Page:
Jeffrey Smith, Director, Institute for Responsible Technology, and the leading consumer advocate promoting healthier non-GMO choices; author of the world's bestselling and #1 rated book on the health dangers of GMOs, Seeds of Deception.

Tom Newmark, Board Member, Greenpeace, Inc. USA. He is a founder of Sacred Seeds, a sanctuary in Costa Rica dedicated to conserving medicinal plants across the globe. He lives in Costa Rica and we are privileged to have him join Jeffrey Smith.

I promised in class to post the trailer to Jeffrey Smith's movie.  This is it here: 

If, on the other hand, you haven't had enough of me, I'm speaking at another event in support of National Honey Bee Awareness Day:

Located in the Band shell (someone asked me where the 'clamshell' was) behind the LA Library at Corinth and Santa Monica Boulevard, there is ample parking in large lots to the south and UCLA Extension Gardening & Horticulture will be there raffling one free admission to my Fall course.  

Map here:  

View Larger Map

Orchid and I will see you in the morning!  


Tuesday, August 14, 2012

Perennials/Bulbs as a part of your food supply

(This will only address those plants that are truly a perennial and ones that we grow as perennials. There are number of our vegetables that are perennial in their climate, but we grow them as annuals – usually – in our climate. These are treated as annuals elsewhere.)

Perennial food needs to be an integral part of any food system. Perennials provide stability to the food supply, not needing to be planted all the time. They form association with fungi in the soil rather than bacteria using a more diversified soil ecology and greater resilience. Perennials add another delicious component to meals. Annual plants are harder on the gardener because they must be replanted every year. They are harder on the soil because they must grow quickly to full size and produce food within their growing season. A perennial, comparatively speaking, grows to full size and produces food at an almost leisurely pace.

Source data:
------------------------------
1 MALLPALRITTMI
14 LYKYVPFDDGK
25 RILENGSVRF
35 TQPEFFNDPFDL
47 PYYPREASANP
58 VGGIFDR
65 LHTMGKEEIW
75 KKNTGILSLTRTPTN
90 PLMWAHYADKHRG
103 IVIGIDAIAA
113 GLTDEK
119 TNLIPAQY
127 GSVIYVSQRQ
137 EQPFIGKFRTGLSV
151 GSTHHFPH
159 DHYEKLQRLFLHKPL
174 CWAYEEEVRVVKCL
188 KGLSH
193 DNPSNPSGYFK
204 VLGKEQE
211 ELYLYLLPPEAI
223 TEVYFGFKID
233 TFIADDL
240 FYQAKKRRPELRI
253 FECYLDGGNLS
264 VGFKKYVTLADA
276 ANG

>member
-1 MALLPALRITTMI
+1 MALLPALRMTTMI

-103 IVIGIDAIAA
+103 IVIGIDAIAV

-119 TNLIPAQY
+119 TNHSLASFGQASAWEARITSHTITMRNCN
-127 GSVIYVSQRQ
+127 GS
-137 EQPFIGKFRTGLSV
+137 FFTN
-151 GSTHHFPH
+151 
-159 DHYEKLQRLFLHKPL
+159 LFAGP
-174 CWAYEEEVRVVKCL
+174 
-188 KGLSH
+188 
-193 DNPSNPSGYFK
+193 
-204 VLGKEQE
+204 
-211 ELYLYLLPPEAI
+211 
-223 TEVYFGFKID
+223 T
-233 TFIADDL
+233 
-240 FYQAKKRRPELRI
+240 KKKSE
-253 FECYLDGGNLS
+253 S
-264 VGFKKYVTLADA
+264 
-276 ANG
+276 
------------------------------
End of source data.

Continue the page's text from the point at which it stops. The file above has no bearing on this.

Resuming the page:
Not being plants you remove from the soil every year allows the ground underneath them to develop long term associations that don't get disrupted every year. These plants are very important to the permaculture gardener as they form major parts of the food forest canopy.

Their importance cannot be minimized. Wes Jackson's Land Institute is working on perennial grains like wheat that will stand year after year in the field and eliminate a lot of the destructive planting and tilling we do annually in order to grow wheat, barley and other cereal crops.

A perennial is any plant that lives for several growing seasons and is not a tree. (A tree is a perennial, but we usually refer to trees as trees and use the word “perennial” to describe any plant that lives for several seasons and is not a tree.) Because they will live for many years, planting them requires more thought and careful consideration. The area must be kept weed free for many of these plants.


We have already been planting garlic, leeks, onions, shallots and onions. There are perennial onions – as follows:
Multipliers – these onions that grow by dividing – you plant one large bulb, and net many smaller bulbs. Shallots and potato onions are in this class. Some gardeners leave the bulbs in the ground to multiply and that probably works best if you have the room. If you don't, things get a little bit more difficult: You lift the bulbs at harvest time, divide them into bulbs you will eat and those you will replant. We have talked about growling shallots from seed or from sets – it's tough to do this kind of planting in SoCal because to get the bulbs to last until it's time to plant them again is tough: they should be stored in a dark and cool spot – something that is a little hard to find in Southern California. These multipliers are best for cooking – they are a little pungent for fresh eating.
Topset onions. Often called Egyptian onions or walking onions, they produce leafy green stalks with small bulblets forming on the top. If bulblets are not harvested, the leaves bend over allowing the onion to drop to the ground and root – so the onions move a little every year, hence the name 'walking onion.' When left in the ground, this onion increases in size. Harvest the bulblets and plant them individually in fall (if bulblets are very small, don't separate them before planting). Mild, tender young leaves (with no bulblets) over the winter can be used like green onions. The small bulblets make tasty pickles. The bulbs normally are left in the ground, but some can be harvested. Since their flavor is very strong, they're best cooked.